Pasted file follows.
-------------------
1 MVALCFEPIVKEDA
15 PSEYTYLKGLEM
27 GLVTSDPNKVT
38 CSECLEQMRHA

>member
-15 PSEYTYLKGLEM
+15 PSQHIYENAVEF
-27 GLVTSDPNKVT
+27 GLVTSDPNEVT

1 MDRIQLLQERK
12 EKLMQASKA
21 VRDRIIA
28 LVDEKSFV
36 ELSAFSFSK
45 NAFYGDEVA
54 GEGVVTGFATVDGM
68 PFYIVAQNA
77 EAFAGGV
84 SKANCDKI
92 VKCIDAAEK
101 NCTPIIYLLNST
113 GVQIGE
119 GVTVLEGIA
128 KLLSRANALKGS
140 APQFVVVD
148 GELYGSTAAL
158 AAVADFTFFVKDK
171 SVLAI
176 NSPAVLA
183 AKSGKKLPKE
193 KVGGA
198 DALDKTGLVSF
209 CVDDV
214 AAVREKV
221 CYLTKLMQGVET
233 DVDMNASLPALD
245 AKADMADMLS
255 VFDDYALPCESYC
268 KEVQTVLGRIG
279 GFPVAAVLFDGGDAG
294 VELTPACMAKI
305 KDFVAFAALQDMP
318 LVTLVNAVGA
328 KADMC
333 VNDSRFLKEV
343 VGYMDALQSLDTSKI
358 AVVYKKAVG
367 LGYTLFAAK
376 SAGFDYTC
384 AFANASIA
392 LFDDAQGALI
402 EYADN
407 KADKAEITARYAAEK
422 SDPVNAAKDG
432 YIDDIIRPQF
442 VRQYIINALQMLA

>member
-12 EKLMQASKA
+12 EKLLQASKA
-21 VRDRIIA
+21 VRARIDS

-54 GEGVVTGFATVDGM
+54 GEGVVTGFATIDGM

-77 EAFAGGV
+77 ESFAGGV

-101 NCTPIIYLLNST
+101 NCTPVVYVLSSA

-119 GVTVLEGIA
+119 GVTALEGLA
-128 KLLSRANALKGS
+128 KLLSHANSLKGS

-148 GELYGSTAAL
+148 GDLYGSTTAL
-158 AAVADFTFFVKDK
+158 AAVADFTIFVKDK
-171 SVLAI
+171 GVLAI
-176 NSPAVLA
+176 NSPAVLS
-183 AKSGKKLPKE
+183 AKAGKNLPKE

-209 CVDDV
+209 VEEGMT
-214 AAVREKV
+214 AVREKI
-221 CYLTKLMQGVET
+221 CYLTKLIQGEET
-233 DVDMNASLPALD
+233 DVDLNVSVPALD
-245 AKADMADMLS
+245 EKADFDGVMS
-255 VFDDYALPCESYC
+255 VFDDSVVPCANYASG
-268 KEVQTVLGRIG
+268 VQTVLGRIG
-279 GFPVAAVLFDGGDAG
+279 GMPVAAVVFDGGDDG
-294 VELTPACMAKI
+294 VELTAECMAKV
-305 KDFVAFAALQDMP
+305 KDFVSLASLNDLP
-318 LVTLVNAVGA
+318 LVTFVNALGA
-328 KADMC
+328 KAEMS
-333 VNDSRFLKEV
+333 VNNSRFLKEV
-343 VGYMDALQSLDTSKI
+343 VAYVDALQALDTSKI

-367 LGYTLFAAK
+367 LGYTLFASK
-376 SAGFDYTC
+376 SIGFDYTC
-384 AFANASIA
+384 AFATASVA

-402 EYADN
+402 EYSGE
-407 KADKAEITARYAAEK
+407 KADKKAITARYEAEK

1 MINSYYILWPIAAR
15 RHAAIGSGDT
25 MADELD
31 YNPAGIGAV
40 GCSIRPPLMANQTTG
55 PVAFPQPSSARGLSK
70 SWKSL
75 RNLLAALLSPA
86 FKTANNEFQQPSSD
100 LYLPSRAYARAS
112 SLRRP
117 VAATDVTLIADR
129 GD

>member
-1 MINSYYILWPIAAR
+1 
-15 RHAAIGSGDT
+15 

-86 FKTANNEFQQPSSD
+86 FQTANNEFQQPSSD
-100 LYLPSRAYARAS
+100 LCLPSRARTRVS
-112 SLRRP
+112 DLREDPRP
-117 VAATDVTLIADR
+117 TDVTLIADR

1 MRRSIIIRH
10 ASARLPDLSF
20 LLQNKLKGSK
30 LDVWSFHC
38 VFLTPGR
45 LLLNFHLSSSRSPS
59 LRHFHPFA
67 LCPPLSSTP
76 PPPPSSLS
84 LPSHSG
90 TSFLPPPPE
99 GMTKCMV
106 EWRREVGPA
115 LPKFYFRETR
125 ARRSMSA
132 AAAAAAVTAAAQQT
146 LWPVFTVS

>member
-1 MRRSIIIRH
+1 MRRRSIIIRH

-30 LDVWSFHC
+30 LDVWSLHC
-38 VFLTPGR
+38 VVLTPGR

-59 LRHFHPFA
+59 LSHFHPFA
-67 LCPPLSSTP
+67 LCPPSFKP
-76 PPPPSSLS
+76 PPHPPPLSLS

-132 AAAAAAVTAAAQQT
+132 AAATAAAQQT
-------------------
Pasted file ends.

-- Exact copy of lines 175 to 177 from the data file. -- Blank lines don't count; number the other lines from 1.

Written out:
+76 PPHPPPLSLS

-132 AAAAAAVTAAAQQT
+132 AAATAAAQQT